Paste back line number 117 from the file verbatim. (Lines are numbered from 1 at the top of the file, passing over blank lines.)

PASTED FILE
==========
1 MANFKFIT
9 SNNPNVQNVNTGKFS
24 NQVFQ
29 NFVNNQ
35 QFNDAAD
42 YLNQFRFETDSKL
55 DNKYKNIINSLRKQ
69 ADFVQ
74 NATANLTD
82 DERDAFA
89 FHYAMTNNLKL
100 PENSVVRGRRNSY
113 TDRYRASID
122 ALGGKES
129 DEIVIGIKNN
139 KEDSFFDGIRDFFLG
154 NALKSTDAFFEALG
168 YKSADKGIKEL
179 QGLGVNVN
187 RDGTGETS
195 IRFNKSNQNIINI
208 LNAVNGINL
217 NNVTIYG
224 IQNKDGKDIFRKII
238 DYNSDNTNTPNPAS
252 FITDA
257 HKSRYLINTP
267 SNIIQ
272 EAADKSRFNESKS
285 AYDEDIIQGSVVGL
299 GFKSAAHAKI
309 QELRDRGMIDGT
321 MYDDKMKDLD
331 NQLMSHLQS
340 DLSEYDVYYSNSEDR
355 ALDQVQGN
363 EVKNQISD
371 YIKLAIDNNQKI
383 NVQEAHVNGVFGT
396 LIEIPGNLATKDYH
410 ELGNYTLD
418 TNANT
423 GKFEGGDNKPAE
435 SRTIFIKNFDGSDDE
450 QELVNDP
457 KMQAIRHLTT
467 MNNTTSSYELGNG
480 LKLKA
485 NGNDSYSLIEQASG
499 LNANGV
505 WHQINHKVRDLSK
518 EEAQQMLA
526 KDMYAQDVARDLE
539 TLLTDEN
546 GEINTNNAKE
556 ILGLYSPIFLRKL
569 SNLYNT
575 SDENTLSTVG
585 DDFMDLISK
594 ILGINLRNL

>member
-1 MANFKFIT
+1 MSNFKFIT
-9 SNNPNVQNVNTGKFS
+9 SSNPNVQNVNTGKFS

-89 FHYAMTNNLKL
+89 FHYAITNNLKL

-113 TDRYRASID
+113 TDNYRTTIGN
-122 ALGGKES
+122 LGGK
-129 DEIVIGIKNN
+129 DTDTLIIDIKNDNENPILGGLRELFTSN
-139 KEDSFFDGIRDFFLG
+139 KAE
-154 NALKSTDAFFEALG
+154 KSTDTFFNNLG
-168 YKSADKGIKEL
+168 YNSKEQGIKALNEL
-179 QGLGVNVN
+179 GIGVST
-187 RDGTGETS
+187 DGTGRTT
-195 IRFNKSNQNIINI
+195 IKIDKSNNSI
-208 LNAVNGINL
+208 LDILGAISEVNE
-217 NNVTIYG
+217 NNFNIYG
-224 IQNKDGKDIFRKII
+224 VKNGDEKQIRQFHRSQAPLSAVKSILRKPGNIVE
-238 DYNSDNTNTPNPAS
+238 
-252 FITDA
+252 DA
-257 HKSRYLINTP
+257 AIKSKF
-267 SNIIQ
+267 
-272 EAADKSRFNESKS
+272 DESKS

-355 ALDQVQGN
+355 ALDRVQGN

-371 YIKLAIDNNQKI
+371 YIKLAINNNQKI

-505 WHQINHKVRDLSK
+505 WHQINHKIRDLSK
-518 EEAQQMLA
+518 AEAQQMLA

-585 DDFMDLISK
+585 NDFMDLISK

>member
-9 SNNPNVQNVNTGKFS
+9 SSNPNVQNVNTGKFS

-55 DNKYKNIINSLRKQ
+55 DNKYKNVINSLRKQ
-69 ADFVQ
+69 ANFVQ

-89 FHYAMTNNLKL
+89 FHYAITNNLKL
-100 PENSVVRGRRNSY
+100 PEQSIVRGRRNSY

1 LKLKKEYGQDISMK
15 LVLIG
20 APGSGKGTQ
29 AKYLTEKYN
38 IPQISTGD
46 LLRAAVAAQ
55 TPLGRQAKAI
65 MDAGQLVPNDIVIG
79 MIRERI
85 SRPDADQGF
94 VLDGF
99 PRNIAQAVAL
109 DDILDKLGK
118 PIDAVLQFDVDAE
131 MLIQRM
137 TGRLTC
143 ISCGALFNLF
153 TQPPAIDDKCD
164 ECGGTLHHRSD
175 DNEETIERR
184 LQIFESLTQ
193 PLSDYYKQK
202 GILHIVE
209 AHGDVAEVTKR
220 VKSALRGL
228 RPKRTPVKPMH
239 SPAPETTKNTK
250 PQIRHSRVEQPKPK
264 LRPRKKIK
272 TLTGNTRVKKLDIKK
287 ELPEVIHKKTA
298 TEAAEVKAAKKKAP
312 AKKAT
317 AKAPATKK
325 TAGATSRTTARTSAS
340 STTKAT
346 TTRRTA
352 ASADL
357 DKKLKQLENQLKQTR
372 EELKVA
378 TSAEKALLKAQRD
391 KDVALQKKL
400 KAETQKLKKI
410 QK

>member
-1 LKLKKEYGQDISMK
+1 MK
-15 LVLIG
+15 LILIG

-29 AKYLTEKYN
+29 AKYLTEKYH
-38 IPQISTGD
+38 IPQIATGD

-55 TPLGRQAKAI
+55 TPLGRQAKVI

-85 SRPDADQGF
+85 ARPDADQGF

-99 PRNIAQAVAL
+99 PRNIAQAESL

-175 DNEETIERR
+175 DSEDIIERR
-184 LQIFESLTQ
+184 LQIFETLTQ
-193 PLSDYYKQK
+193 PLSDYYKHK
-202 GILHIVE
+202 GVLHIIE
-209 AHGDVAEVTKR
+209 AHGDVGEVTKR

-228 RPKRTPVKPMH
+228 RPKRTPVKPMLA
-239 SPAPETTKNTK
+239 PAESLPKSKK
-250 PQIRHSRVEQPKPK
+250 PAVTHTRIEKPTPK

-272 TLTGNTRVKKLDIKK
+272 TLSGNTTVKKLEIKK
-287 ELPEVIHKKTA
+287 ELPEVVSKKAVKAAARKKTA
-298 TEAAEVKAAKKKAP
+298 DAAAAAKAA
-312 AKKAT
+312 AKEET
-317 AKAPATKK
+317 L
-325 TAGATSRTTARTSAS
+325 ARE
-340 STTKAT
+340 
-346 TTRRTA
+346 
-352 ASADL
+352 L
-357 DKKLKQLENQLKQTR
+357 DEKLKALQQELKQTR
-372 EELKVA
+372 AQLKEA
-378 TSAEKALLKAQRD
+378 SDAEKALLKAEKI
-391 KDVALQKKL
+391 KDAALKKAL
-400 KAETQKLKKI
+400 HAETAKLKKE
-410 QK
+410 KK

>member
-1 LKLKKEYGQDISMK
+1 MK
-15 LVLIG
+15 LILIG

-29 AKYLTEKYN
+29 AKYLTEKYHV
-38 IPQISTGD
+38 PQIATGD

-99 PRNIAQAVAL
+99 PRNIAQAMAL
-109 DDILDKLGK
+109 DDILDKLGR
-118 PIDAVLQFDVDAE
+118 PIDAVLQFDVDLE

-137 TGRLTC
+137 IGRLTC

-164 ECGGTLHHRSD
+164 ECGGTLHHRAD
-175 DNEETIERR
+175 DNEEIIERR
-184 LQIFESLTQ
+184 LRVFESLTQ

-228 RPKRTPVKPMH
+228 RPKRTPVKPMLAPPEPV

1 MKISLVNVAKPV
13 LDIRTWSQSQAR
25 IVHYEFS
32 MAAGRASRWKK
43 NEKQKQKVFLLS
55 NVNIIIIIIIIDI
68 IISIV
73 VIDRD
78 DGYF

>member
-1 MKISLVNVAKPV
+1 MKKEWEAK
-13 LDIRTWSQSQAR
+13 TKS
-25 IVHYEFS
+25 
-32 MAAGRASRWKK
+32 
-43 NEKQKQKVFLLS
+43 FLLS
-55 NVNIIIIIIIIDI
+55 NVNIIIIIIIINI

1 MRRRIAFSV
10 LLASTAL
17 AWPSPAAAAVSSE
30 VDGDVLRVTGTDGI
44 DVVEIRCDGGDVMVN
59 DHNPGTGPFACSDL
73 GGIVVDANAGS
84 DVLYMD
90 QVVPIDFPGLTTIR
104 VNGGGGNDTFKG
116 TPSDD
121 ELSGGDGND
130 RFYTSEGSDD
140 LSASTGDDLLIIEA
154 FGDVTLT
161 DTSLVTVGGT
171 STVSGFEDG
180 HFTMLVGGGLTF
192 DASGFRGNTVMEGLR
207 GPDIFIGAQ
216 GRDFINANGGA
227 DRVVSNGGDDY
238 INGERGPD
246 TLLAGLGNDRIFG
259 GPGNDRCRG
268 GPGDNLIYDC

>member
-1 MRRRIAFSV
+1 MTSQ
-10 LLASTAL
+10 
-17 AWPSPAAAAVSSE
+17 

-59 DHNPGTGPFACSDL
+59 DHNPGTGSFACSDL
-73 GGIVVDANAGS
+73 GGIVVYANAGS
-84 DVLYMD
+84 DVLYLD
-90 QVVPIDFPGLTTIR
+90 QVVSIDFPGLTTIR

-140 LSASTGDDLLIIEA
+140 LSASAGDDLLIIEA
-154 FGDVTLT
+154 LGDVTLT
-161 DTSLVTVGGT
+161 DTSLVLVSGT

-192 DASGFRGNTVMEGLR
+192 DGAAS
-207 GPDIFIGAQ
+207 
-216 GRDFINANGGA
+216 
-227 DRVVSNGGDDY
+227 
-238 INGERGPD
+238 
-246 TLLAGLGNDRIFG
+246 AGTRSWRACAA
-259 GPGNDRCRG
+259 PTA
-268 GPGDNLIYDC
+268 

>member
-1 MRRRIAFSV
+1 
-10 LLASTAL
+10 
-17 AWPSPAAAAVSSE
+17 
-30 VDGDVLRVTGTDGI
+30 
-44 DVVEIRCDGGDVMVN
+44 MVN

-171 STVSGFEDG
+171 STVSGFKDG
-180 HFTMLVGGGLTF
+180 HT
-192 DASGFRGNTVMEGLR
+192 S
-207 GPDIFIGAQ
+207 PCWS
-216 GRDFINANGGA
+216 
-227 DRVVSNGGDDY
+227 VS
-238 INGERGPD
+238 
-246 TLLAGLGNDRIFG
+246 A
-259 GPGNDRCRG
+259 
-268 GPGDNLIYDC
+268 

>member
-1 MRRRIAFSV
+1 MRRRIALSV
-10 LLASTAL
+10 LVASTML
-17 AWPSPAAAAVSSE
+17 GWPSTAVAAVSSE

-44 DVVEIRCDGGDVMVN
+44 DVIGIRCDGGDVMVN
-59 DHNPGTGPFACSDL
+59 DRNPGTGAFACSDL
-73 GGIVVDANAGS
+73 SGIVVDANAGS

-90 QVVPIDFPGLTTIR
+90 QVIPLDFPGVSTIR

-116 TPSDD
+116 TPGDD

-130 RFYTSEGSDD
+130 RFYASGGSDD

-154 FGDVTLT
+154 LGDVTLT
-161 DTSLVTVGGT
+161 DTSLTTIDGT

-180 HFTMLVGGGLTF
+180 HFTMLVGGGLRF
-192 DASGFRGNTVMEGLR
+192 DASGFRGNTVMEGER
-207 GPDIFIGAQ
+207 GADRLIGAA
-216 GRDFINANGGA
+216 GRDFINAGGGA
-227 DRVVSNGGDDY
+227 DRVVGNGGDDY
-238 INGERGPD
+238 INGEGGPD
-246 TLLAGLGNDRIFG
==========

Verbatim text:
-69 ADFVQ